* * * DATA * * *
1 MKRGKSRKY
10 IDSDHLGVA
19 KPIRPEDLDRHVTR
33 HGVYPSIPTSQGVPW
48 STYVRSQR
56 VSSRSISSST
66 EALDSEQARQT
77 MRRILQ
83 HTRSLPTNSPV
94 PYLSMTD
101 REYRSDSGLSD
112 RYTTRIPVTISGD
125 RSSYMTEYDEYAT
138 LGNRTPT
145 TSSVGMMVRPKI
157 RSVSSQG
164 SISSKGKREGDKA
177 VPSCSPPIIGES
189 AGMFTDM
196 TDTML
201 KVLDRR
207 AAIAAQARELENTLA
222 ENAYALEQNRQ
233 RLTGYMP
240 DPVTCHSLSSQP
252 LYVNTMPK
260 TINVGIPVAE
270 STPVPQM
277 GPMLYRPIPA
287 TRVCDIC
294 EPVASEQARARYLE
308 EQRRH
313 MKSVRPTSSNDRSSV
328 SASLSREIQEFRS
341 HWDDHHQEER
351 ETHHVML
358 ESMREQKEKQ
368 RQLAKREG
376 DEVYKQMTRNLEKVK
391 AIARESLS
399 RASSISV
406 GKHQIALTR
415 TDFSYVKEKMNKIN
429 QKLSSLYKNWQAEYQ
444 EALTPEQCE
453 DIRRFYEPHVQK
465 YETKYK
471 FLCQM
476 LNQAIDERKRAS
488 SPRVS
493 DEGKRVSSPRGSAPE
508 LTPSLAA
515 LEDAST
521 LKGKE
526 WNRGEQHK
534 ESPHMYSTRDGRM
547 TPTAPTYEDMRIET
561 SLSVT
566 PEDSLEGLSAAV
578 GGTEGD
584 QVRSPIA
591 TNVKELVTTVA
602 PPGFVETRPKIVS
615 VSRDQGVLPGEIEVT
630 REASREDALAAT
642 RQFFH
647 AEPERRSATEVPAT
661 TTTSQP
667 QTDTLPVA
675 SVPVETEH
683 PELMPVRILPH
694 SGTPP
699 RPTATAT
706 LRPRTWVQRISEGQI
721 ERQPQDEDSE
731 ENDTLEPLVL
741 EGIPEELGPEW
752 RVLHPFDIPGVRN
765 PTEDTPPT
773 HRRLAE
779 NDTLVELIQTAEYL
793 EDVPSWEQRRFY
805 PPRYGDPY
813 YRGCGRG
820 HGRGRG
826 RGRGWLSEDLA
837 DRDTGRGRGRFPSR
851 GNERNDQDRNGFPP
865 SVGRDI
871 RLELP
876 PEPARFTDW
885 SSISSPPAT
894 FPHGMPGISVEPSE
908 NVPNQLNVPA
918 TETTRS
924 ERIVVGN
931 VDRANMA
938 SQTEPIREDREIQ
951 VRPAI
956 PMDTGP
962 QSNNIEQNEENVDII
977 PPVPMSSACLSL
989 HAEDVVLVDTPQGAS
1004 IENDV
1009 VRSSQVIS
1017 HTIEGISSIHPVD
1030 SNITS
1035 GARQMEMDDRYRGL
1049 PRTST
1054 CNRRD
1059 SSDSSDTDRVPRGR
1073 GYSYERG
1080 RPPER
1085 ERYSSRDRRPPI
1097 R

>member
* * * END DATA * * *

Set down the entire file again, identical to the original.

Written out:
1 MKRGKSRKY
10 IDSDHLGVA
19 KPIRPEDLDRHVTR
33 HGVYPSIPTSQGVPW
48 STYVRSQR
56 VSSRSISSST
66 EALDSEQARQT
77 MRRILQ
83 HTRSLPTNSPV
94 PYLSMTD
101 REYRSDSGLSD
112 RYTTRIPVTISGD
125 RSSYMTEYDEYAT
138 LGNRTPT
145 TSSVGMMVRPKI
157 RSVSSQG
164 SISSKGKREGDKA
177 VPSCSPPIIGES
189 AGMFTDM
196 TDTML
201 KVLDRR
207 AAIAAQARELENTLA
222 ENAYALEQNRQ
233 RLTGYMP
240 DPVTCHSLSSQP
252 LYVNTMPK
260 TINVGIPVAE
270 STPVPQM
277 GPMLYRPIPA
287 TRVCDIC
294 EPVASEQARARYLE
308 EQRRH
313 MKSVRPTSSNDRSSV
328 SASLSREIQEFRS
341 HWDDHHQEER
351 ETHHVML
358 ESMREQKEKQ
368 RQLAKREG
376 DEVYKQMTRNLEKVK
391 AIARESLS
399 RASSISV
406 GKHQIALTR
415 TDFSYVKEKMNKIN
429 QKLSSLYKNWQAEYQ
444 EALTPEQCE
453 DIRRFYEPHVQK
465 YETKYK
471 FLCQM
476 LNQAIDERKRAS
488 SPRVS
493 DEGKRVSSPRGSAPE
508 LTPSLAA
515 LEDAST
521 LKGKE
526 WNRGEQHK
534 ESPHMYSTRDGRM
547 TPTAPTYEDMRIET
561 SLSVT
566 PEDSLEGLSAAV
578 GGTEGD
584 QVRSPIA
591 TNVKELVTTVA
602 PPGFVETRPKIVS
615 VSRDQGVLPGEIEVT
630 REASREDALAAT
642 RQFFH
647 AEPERRSATEVPAT
661 TTTSQP
667 QTDTLPVA
675 SVPVETEH
683 PELMPVRILPH
694 SGTPP
699 RPTATAT
706 LRPRTWVQRISEGQI
721 ERQPQDEDSE
731 ENDTLEPLVL
741 EGIPEELGPEW
752 RVLHPFDIPGVRN
765 PTEDTPPT
773 HRRLAE
779 NDTLVELIQTAEYL
793 EDVPSWEQRRFY
805 PPRYGDPY
813 YRGCGRG
820 HGRGRG
826 RGRGWLSEDLA
837 DRDTGRGRGRFPSR
851 GNERNDQDRNGFPP
865 SVGRDI
871 RLELP
876 PEPARFTDW
885 SSISSPPAT
894 FPHGMPGISVEPSE
908 NVPNQLNVPA
918 TETTRS
924 ERIVVGN
931 VDRANMA
938 SQTEPIREDREIQ
951 VRPAI
956 PMDTGP
962 QSNNIEQNEENVDII
977 PPVPMSSACLSL
989 HAEDVVLVDTPQGAS
1004 IENDV
1009 VRSSQVIS
1017 HTIEGISSIHPVD
1030 SNITS
1035 GARQMEMDDRYRGL
1049 PRTST
1054 CNRRD
1059 SSDSSDTDRVPRGR
1073 GYSYERG
1080 RPPER
1085 ERYSSRDRRPPI
1097 R

>member